The EU added its belief that Russia was “violating the integrity of Ukraine borders without authorization from Kiev” and expressed regret that the relief convoy was “unaccompanied by the IRC.” Given the potential impact of the Ukraine war on globalization and the financial markets, even the financial community weighed in on the convoy debate with “People are thinking maybe the convoy sent wasn’t in line with an acknowledgment of a Red Cross-led endeavor and was something taken on by Russia unilaterally, which has reestablished a little bit of investor anxiety,” said Mark Luschini, chief investment strategist at Janney Montgomery Scott in Philadelphia.
Sounding more like a Greek chorus echoing repetitious objections to a humanitarian convoy traveling through a war-torn country was the ever-inflammatory NATO Secretary General Anders Fogh Rasmussen who declared that “I condemn the entry of a Russian so-called humanitarian convoy” and that “a major escalation in Russian military involvement” had occurred.
While U.N. Secretary-General Ban Ki-moon called for a cease-fire during the humanitarian mission, the truth of the matter was that without a ceasefire and no guarantee of safety from the Kiev government, the IRC monitors were pulled at the last moment from accompanying the convoy. In addition, Russian UN Ambassador Vitaly Churkin reported that on August 12th, a diplomatic note had been received from the Ukraine government constituting what Churkin referred to as “official authorization’ for the convoy.
Perhaps the most egregious, the most obviously inexcusable misrepresentation of the facts, however, came from a conveniently-timed front page New York Times article entitled “Russians Open Fire in Ukraine NATO Reports.” whose job it is to be factually accurate and objectively represent all points of view.
With an irresponsible pen more committed to reiterating the Obama Administration’s public relations campaign than journalism, the New York Times again failed in its role as guardian of the truth allowing inaccurate exaggerations and entirely false anecdotes to masquerade as news.
While relying on the usual unnamed, unspecified vague “intelligence reports from several alliance members,” the Times categorically stated that “Russia … escalated tensions with Ukraine…, sending more than 200 trucks from a long-stalled aid convoy and, NATO said, conducting military operations on Ukrainian territory.”
Curiously, the Times article is a somewhat odd, overlapping mixture of reference to the humanitarian convoy interwoven in a story about an alleged Russian military incursion as if the existence of the convoy somehow confirms that a military intrusion has occurred while strangely suggesting that “200 trucks” had something to do with ‘conducting military operations’.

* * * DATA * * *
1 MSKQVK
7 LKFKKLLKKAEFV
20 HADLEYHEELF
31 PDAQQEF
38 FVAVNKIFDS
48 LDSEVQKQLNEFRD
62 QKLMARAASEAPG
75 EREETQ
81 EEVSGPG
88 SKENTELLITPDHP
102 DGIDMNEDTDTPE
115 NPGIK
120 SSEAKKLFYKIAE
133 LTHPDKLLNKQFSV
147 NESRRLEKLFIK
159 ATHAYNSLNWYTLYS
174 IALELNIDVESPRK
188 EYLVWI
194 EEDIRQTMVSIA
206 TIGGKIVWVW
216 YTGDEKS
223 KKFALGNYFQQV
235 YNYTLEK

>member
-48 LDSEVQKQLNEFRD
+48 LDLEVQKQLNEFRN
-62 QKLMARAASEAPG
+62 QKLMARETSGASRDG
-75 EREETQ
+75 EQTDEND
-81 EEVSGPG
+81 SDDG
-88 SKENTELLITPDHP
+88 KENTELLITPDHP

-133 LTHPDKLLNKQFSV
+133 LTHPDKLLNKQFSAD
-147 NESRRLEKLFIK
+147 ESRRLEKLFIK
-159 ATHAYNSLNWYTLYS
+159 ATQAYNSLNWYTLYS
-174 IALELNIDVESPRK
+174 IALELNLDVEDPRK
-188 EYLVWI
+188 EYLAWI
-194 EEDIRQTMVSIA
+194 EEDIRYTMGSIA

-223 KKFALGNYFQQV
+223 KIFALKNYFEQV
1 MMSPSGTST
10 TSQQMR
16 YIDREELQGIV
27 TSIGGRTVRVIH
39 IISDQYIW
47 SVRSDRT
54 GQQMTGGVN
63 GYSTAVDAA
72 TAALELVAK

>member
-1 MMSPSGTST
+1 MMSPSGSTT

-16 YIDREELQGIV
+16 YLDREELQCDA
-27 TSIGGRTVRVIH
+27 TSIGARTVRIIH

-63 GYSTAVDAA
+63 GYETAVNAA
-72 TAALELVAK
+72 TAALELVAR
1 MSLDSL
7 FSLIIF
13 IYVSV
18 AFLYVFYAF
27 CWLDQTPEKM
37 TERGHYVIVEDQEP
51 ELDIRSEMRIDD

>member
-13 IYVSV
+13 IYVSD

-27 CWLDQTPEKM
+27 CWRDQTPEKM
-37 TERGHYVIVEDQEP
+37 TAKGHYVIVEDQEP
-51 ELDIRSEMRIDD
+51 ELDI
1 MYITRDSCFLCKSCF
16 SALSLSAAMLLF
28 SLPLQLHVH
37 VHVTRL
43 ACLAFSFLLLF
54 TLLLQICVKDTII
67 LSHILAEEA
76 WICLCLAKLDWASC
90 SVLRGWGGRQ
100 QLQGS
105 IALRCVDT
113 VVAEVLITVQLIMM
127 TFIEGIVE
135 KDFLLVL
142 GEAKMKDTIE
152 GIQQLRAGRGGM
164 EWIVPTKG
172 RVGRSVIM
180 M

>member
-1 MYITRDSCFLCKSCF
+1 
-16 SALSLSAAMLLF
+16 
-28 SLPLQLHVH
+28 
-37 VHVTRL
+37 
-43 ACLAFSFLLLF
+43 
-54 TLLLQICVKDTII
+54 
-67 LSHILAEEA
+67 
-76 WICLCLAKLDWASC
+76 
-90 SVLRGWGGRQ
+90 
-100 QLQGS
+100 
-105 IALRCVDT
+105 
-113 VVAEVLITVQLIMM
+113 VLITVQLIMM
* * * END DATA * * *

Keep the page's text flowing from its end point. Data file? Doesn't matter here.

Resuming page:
According to the Times “NATO officials said that the Russian military had moved artillery units inside Ukrainian territory in recent days and was using them to fire at Ukrainian forces” and yet the Times reporters did not cite any of NATO’s proof that such artillery movement had occurred or how NATO could confirm that the artillery was firing at Ukrainian forces. In other words, NATO could say that the Moon is made of blue cheese and the Times would run the news in their Food section.
The basis for the assertions were a series of quotes from their favorite prattler NATO Secretary General Rasmussen who insisted (despite a total lack of verification) that “There has been “a major escalation in Russian military involvement in eastern Ukraine since mid-August, including the use of Russian forces” and “Russian artillery support — both cross-border and from within Ukraine — being employed against the Ukrainian armed forces.” Again, the amazingly-incurious Times reporters dutifully wrote whatever they were told with no independent confirmation or analysis.
So as the Times not only included unsubstantiated, circumstantial quotes as fact but Mr. Rasmussen’s acknowledgment that he “did not say how many Russian artillery pieces had moved into Ukraine or where they were located, but one [unidentified] Western official said the number of Russian-operated artillery units was “substantial.”
Until finally, buried at the end of the lengthy article “There were no signs of Russian military vehicles or any other indications of an armed escort by Russian troops.”
Renee Parsons was a staffer in the U.S. House of Representatives and a lobbyist on nuclear energy issues with Friends of the Earth. in 2005, she was elected to the Durango City Council and served as Councilor and Mayor. Currently, she is a member of the Treasure Coast ACLU Board.